Leak at Fryburg Rail Loading Facility
A gas leak at the Fryburg Rail Loading Facility, which serves as 330-acre, 18-car rail loading facility for the Bakken Link Pipeline, prompted an evacuation and widespread reports of a strong odor of propane in Belfield and Dickinson early Tuesda...
A gas leak at the Fryburg Rail Loading Facility, which serves as 330-acre, 18-car rail loading facility for the Bakken Link Pipeline, prompted an evacuation and widespread reports of a strong odor of propane in Belfield and Dickinson early Tuesday morning.
Speaking with the Press, the North Dakota Department of Health confirmed that the leak began at 6:29 p.m., Sunday, March 31. According to spokesmen with the department, the leak was contained in a concrete-lined vault. The leak is being cleaned up with a dual method process and a third-party company has begun monitoring the area with testing for air quality concerns.
Andeavor Logistics, upon the notification of the incident, immediately dispatched trained personnel to assist public safety officials in their response to the emergency.
“One of our vessels containing Ethyl Mercaptan started leaking onto a flange to our secondary containment which is basically a vault. The unfortunate part of this stuff is that a little tiny bit stinks a lot,” Ron Day, government and public affairs manager for North Dakota with Andeavor Logistics, said. “The toxicity levels are very high, but it is a nuisance odor. If you are constantly smelling it (the Ethyl Mercaptan) can cause headaches, which is what it’s designed to do.”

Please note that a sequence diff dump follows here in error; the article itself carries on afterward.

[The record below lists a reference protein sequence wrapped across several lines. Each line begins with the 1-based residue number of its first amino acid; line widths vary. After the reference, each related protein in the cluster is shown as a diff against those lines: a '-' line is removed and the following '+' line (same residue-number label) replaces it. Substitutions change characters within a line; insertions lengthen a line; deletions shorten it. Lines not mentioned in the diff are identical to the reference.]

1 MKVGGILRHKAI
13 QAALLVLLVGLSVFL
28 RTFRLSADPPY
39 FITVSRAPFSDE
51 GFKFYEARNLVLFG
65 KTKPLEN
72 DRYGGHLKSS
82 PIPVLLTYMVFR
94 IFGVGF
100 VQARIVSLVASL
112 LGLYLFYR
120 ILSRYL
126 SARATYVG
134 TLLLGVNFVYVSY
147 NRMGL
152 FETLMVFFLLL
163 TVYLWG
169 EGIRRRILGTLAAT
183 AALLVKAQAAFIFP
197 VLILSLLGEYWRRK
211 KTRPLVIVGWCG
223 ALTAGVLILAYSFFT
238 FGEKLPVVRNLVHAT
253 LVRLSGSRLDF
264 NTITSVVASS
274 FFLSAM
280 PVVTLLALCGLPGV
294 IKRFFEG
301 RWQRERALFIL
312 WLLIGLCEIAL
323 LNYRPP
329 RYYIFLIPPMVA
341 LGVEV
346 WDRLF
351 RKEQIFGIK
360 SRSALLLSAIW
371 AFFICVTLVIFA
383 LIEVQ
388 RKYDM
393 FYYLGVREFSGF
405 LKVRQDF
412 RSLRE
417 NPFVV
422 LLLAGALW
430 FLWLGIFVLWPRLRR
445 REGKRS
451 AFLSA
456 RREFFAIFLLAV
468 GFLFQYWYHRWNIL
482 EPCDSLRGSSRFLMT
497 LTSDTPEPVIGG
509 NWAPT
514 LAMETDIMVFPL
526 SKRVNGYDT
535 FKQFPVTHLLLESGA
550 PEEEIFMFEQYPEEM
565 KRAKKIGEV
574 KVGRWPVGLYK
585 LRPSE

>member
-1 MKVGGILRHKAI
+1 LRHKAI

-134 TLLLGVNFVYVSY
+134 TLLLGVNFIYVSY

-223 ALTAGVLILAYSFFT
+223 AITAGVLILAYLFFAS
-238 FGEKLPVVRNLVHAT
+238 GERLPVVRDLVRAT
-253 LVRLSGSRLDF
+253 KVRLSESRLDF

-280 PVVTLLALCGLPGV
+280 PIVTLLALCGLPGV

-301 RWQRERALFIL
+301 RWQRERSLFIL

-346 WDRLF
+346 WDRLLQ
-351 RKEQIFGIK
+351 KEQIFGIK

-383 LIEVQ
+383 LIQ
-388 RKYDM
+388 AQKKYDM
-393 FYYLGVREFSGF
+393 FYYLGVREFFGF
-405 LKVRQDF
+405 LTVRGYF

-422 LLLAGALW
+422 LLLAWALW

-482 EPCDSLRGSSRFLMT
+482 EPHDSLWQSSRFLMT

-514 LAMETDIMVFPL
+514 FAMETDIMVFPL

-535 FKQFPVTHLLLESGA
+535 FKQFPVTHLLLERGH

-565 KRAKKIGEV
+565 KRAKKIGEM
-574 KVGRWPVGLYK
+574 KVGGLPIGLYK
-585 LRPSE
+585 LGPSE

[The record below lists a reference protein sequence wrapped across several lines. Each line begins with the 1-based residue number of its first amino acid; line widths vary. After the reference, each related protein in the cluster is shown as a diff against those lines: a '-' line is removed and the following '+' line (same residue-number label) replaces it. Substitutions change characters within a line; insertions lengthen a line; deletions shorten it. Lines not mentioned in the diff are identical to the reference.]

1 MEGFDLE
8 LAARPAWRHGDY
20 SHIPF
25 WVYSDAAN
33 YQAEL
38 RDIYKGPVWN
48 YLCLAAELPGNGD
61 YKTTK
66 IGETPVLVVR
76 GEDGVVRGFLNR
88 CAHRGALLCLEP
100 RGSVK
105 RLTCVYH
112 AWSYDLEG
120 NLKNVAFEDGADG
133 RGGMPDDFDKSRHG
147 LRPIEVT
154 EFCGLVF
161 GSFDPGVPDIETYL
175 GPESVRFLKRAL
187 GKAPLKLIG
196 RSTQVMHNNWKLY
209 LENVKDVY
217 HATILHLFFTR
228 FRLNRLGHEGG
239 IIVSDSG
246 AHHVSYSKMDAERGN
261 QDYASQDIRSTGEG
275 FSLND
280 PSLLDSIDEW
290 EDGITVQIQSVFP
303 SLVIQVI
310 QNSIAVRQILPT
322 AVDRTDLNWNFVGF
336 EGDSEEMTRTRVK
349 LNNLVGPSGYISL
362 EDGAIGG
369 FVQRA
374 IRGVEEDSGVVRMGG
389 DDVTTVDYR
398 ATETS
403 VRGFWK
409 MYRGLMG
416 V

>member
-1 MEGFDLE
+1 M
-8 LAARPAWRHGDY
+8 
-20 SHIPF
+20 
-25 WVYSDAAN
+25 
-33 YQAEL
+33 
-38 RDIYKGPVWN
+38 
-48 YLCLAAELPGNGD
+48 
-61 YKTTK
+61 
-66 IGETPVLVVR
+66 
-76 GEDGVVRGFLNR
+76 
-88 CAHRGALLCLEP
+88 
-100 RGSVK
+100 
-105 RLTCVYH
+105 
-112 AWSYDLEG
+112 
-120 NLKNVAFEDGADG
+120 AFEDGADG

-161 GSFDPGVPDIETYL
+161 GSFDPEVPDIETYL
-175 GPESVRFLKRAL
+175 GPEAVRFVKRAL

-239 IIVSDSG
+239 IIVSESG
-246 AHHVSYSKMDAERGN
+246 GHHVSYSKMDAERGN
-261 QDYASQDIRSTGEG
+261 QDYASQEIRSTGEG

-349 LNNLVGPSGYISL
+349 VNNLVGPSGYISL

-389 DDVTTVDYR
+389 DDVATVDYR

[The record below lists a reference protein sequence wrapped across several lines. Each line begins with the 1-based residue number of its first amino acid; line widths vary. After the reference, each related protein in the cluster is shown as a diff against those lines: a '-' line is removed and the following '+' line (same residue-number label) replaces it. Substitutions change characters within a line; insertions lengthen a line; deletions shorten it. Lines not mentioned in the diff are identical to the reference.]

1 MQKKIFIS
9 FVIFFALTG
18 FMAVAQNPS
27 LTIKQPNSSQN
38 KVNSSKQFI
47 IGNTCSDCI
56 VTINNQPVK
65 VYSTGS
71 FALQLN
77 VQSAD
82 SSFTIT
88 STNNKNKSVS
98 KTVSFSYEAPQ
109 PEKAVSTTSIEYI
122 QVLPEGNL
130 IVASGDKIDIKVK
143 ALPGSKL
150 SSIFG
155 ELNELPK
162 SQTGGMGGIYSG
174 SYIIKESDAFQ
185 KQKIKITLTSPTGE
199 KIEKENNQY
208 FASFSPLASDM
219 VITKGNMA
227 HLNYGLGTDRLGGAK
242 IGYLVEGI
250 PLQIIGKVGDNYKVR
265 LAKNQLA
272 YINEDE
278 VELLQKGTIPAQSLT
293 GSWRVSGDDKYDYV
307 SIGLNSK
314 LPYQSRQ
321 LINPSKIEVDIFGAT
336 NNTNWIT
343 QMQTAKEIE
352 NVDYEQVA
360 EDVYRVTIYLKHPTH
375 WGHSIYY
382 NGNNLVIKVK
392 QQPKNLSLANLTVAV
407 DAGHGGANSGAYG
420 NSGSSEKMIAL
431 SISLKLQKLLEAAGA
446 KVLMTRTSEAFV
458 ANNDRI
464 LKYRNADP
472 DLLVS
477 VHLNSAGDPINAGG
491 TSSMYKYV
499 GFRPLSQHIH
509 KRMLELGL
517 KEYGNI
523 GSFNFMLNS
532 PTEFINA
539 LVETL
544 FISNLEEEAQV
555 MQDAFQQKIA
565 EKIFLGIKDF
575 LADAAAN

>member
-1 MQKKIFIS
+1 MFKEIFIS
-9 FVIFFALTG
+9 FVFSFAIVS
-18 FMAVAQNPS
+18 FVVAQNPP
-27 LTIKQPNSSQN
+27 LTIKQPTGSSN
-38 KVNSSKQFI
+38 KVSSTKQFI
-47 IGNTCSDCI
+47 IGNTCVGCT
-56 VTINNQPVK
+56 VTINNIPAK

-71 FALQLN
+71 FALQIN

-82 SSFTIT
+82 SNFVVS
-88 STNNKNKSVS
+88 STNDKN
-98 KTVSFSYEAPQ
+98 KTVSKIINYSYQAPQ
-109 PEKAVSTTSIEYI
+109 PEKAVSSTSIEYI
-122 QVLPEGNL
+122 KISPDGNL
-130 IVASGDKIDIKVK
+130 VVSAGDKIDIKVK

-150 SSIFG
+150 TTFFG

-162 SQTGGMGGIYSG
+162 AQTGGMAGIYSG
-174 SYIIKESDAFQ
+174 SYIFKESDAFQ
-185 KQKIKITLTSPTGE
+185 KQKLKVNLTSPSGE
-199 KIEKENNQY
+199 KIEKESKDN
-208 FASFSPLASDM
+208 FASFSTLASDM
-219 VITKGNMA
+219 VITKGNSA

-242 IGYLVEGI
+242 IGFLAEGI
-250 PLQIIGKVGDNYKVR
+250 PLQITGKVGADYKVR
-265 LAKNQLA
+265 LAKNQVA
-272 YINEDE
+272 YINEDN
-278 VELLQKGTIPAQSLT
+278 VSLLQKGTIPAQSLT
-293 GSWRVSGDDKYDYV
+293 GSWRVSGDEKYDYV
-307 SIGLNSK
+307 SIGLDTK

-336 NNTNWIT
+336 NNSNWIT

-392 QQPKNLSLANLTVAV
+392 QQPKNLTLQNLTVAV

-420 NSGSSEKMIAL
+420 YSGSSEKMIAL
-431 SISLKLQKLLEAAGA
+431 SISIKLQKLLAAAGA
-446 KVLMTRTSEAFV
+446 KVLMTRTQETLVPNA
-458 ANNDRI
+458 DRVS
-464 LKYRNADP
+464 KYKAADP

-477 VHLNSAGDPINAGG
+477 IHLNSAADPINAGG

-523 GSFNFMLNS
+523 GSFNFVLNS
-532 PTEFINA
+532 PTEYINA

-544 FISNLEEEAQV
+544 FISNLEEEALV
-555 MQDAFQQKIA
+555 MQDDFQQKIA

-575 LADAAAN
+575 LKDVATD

According to the Billings County Sheriff’s Office, changes in wind direction will likely result in the odor traveling into Belfield and Dickinson areas throughout the day, but stated that the public was not in any danger.
“We received notification from Andeavor that there is a ethyl mercaptan leak at the Fryburg Rail Loading Facility,” A statement from Billings County Sheriff’s Office shared on Facebook read. “Those in the area may smell a strong odor of "propane" or an odor similar to "rotten eggs." Although the smell may be strong at times, the public is not in any danger.”
The leak has been contained and crews are working on the problem, according to the Andeavor Logistics.
“We are working around the clock with emergency response crews and are in the process of neutralizing what’s in the secondary containment and we are working to de-inventory the existing vessel,” Day said. “We have multiple area monitors set-up around the site, we have industrial hygienists and toxicologists that are out monitoring the area and all their instrumentation are not detecting detectable levels.”
According to Day, the odor will persist as the odor threshold is .4 parts per billion but isn’t toxic until 1,000 times higher than current levels.
Ethyl Mercaptan is a highly flammable chemical added to propane and/or natural gas to give it its recognizable smell. Ethyl mercaptan has a strongly disagreeable odor that humans can detect in minute concentrations, and as such is added to propane and/or natural gas since both are odorless gases.
The Department of Health said its chief concern at the moment is with the potential that an individual would not be aware of a propane leak in their own home as a result of the larger Fryburg Rail Loading Facility leak. To address these concerns, health officials have made contact with various area schools and fire service agencies.
The Billings County Sheriff’s Office said that should conditions change, the public will be notified via their social media account.